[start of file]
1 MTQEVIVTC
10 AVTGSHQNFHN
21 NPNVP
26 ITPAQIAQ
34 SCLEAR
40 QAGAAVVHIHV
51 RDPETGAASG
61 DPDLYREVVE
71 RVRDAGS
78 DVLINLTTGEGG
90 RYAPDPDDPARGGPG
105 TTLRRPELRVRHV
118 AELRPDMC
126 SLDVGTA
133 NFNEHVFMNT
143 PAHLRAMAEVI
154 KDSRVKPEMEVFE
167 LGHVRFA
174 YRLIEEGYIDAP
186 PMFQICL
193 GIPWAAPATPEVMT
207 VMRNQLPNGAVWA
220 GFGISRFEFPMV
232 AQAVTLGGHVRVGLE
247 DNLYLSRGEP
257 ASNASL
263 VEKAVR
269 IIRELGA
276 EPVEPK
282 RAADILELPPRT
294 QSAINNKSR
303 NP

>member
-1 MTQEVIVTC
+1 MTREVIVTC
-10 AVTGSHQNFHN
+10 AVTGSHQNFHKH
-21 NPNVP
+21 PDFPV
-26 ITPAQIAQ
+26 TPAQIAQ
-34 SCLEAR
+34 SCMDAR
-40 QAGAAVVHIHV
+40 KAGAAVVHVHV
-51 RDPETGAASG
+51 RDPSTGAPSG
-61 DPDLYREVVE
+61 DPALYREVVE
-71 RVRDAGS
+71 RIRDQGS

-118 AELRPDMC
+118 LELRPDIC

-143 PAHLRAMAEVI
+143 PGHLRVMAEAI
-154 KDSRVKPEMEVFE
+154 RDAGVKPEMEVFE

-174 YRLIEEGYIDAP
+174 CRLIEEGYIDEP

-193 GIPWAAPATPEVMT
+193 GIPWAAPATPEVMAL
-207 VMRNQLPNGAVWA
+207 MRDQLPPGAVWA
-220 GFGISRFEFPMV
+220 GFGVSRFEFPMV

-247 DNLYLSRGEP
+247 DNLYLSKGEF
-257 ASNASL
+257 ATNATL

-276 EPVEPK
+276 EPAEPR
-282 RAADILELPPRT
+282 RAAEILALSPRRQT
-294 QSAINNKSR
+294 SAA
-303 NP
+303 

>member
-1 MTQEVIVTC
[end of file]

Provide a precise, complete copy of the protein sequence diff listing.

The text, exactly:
1 MTQEVIVTC
10 AVTGSHQNFHN
21 NPNVP
26 ITPAQIAQ
34 SCLEAR
40 QAGAAVVHIHV
51 RDPETGAASG
61 DPDLYREVVE
71 RVRDAGS
78 DVLINLTTGEGG
90 RYAPDPDDPARGGPG
105 TTLRRPELRVRHV
118 AELRPDMC
126 SLDVGTA
133 NFNEHVFMNT
143 PAHLRAMAEVI
154 KDSRVKPEMEVFE
167 LGHVRFA
174 YRLIEEGYIDAP
186 PMFQICL
193 GIPWAAPATPEVMT
207 VMRNQLPNGAVWA
220 GFGISRFEFPMV
232 AQAVTLGGHVRVGLE
247 DNLYLSRGEP
257 ASNASL
263 VEKAVR
269 IIRELGA
276 EPVEPK
282 RAADILELPPRT
294 QSAINNKSR
303 NP

>member
-1 MTQEVIVTC
+1 MTREVIVTC
-10 AVTGSHQNFHN
+10 AVTGSHQNFHKH
-21 NPNVP
+21 PDFPV
-26 ITPAQIAQ
+26 TPAQIAQ
-34 SCLEAR
+34 SCMDAR
-40 QAGAAVVHIHV
+40 KAGAAVVHVHV
-51 RDPETGAASG
+51 RDPSTGAPSG
-61 DPDLYREVVE
+61 DPALYREVVE
-71 RVRDAGS
+71 RIRDQGS

-118 AELRPDMC
+118 LELRPDIC

-143 PAHLRAMAEVI
+143 PGHLRVMAEAI
-154 KDSRVKPEMEVFE
+154 RDAGVKPEMEVFE

-174 YRLIEEGYIDAP
+174 CRLIEEGYIDEP

-193 GIPWAAPATPEVMT
+193 GIPWAAPATPEVMAL
-207 VMRNQLPNGAVWA
+207 MRDQLPPGAVWA
-220 GFGISRFEFPMV
+220 GFGVSRFEFPMV

-247 DNLYLSRGEP
+247 DNLYLSKGEF
-257 ASNASL
+257 ATNATL

-276 EPVEPK
+276 EPAEPR
-282 RAADILELPPRT
+282 RAAEILALSPRRQT
-294 QSAINNKSR
+294 SAA
-303 NP
+303 

>member
-1 MTQEVIVTC